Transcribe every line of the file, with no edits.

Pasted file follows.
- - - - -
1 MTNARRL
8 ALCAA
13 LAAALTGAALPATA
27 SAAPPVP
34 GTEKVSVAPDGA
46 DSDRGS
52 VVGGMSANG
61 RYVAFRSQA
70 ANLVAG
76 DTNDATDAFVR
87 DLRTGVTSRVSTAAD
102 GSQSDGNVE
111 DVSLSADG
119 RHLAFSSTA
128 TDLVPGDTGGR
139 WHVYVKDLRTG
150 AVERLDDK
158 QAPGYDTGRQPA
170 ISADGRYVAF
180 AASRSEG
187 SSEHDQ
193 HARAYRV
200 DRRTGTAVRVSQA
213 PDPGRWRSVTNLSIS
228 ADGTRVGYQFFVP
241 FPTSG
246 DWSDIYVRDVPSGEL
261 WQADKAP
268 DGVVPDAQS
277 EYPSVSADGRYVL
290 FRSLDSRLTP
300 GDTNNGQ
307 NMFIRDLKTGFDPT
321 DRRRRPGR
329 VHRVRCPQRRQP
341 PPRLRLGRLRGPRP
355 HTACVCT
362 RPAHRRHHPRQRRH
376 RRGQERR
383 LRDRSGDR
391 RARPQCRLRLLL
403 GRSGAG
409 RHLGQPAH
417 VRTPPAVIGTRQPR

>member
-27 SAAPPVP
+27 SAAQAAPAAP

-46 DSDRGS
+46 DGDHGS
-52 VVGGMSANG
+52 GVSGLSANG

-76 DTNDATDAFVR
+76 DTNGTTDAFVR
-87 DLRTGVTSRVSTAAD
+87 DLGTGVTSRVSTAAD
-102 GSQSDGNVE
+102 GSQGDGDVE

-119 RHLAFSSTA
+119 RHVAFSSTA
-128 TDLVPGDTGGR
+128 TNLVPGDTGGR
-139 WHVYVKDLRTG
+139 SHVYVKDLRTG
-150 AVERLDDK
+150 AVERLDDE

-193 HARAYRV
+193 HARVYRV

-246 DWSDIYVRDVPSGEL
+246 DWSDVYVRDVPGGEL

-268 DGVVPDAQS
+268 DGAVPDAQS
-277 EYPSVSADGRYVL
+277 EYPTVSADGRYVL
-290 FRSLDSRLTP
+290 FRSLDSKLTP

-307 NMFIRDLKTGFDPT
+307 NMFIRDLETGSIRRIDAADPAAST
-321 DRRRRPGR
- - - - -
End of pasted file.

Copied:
1 MTNARRL
8 ALCAA
13 LAAALTGAALPATA
27 SAAPPVP
34 GTEKVSVAPDGA
46 DSDRGS
52 VVGGMSANG
61 RYVAFRSQA
70 ANLVAG
76 DTNDATDAFVR
87 DLRTGVTSRVSTAAD
102 GSQSDGNVE
111 DVSLSADG
119 RHLAFSSTA
128 TDLVPGDTGGR
139 WHVYVKDLRTG
150 AVERLDDK
158 QAPGYDTGRQPA
170 ISADGRYVAF
180 AASRSEG
187 SSEHDQ
193 HARAYRV
200 DRRTGTAVRVSQA
213 PDPGRWRSVTNLSIS
228 ADGTRVGYQFFVP
241 FPTSG
246 DWSDIYVRDVPSGEL
261 WQADKAP
268 DGVVPDAQS
277 EYPSVSADGRYVL
290 FRSLDSRLTP
300 GDTNNGQ
307 NMFIRDLKTGFDPT
321 DRRRRPGR
329 VHRVRCPQRRQP
341 PPRLRLGRLRGPRP
355 HTACVCT
362 RPAHRRHHPRQRRH
376 RRGQERR
383 LRDRSGDR
391 RARPQCRLRLLL
403 GRSGAG
409 RHLGQPAH
417 VRTPPAVIGTRQPR

>member
-27 SAAPPVP
+27 SAAQAAPAAP

-46 DSDRGS
+46 DGDHGS
-52 VVGGMSANG
+52 GVSGLSANG

-76 DTNDATDAFVR
+76 DTNGTTDAFVR
-87 DLRTGVTSRVSTAAD
+87 DLGTGVTSRVSTAAD
-102 GSQSDGNVE
+102 GSQGDGDVE

-119 RHLAFSSTA
+119 RHVAFSSTA
-128 TDLVPGDTGGR
+128 TNLVPGDTGGR
-139 WHVYVKDLRTG
+139 SHVYVKDLRTG
-150 AVERLDDK
+150 AVERLDDE

-193 HARAYRV
+193 HARVYRV

-246 DWSDIYVRDVPSGEL
+246 DWSDVYVRDVPGGEL

-268 DGVVPDAQS
+268 DGAVPDAQS
-277 EYPSVSADGRYVL
+277 EYPTVSADGRYVL
-290 FRSLDSRLTP
+290 FRSLDSKLTP

-307 NMFIRDLKTGFDPT
+307 NMFIRDLETGSIRRIDAADPAAST
-321 DRRRRPGR